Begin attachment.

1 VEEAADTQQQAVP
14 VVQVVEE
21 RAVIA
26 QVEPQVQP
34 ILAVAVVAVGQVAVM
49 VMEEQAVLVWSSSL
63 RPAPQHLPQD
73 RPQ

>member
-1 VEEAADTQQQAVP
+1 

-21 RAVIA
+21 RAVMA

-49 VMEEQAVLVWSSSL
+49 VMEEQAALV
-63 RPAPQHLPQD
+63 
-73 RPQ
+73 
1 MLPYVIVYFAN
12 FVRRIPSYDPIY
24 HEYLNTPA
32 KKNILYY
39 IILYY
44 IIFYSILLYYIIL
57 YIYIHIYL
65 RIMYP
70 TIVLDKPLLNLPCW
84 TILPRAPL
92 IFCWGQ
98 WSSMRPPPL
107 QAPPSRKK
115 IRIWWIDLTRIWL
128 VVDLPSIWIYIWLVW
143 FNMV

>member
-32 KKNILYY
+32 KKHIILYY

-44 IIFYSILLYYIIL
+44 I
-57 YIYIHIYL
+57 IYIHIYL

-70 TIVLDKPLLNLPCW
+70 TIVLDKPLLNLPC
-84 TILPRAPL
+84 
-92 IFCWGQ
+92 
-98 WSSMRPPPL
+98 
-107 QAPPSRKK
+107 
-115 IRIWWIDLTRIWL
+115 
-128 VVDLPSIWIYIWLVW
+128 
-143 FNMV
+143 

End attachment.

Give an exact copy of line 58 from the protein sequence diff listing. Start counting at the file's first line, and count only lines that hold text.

+143 